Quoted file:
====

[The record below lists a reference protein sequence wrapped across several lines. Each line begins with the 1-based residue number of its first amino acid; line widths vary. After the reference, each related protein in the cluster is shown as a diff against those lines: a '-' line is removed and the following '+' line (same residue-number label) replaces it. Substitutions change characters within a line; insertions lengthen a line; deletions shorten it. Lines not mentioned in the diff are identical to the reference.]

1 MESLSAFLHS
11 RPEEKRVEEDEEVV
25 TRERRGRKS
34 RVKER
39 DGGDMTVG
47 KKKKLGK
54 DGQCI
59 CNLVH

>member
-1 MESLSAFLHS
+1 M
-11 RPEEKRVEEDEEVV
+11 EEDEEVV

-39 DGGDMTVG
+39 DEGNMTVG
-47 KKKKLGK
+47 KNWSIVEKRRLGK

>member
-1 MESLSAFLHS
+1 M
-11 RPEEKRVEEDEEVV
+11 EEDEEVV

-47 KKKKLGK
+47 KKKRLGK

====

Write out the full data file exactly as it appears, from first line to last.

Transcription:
[The record below lists a reference protein sequence wrapped across several lines. Each line begins with the 1-based residue number of its first amino acid; line widths vary. After the reference, each related protein in the cluster is shown as a diff against those lines: a '-' line is removed and the following '+' line (same residue-number label) replaces it. Substitutions change characters within a line; insertions lengthen a line; deletions shorten it. Lines not mentioned in the diff are identical to the reference.]

1 MESLSAFLHS
11 RPEEKRVEEDEEVV
25 TRERRGRKS
34 RVKER
39 DGGDMTVG
47 KKKKLGK
54 DGQCI
59 CNLVH

>member
-1 MESLSAFLHS
+1 M
-11 RPEEKRVEEDEEVV
+11 EEDEEVV

-39 DGGDMTVG
+39 DEGNMTVG
-47 KKKKLGK
+47 KNWSIVEKRRLGK

>member
-1 MESLSAFLHS
+1 M
-11 RPEEKRVEEDEEVV
+11 EEDEEVV

-47 KKKKLGK
+47 KKKRLGK